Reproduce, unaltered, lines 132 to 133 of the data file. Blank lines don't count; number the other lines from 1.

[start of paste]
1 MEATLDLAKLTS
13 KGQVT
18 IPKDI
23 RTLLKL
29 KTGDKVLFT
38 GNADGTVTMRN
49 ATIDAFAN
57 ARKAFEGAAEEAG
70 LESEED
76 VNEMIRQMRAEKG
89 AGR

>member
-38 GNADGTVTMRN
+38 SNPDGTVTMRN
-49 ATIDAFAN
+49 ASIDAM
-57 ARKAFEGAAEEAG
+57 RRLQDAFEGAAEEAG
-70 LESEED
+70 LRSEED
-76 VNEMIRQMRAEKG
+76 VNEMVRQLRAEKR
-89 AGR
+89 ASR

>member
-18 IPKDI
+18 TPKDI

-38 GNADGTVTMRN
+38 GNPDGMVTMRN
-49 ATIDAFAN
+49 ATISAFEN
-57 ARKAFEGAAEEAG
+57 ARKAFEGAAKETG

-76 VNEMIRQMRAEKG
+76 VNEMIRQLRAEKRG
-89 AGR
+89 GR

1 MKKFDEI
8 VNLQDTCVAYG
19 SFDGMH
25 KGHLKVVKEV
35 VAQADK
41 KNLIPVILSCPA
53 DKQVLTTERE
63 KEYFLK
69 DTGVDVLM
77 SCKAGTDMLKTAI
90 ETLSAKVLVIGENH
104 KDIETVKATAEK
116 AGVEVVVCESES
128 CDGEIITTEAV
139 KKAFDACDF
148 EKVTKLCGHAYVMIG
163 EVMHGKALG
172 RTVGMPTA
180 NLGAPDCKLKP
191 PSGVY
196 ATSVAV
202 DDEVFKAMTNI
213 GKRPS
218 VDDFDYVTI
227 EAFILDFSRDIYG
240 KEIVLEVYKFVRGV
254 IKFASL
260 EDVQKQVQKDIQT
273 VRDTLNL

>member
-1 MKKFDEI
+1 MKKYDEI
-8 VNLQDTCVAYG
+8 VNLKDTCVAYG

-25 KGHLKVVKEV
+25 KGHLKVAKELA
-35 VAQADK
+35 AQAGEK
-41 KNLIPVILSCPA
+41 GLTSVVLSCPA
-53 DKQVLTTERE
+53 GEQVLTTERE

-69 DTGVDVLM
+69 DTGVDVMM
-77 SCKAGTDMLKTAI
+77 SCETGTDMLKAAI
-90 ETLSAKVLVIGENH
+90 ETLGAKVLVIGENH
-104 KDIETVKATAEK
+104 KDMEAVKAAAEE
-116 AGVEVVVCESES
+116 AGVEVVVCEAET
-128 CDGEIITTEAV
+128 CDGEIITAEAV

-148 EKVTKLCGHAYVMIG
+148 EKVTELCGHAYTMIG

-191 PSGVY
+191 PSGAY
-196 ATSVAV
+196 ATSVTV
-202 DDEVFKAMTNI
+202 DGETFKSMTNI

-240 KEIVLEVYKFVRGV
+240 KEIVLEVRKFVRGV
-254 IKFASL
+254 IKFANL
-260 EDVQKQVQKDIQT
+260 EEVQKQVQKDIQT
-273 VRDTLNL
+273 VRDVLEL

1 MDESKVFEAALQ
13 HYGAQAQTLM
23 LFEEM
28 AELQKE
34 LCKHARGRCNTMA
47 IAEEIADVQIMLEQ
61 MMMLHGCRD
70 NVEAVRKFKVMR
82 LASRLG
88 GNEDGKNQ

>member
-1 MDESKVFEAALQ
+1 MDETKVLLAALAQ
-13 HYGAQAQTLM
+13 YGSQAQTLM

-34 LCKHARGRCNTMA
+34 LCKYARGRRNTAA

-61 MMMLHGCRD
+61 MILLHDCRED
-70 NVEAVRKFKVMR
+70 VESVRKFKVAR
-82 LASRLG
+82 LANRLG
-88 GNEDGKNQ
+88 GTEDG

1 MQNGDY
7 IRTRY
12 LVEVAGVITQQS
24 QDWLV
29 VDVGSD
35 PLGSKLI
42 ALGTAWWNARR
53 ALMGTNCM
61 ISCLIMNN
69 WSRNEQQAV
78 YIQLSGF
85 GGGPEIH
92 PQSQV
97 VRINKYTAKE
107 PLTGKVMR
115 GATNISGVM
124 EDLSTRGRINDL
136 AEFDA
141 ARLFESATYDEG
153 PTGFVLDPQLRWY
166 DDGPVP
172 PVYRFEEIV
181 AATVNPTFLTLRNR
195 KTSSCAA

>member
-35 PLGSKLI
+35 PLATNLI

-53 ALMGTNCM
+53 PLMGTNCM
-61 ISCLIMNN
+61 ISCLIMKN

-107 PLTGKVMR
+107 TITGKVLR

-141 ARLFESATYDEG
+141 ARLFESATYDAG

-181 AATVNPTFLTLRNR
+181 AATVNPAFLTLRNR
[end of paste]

+88 GTEDG

1 MQNGDY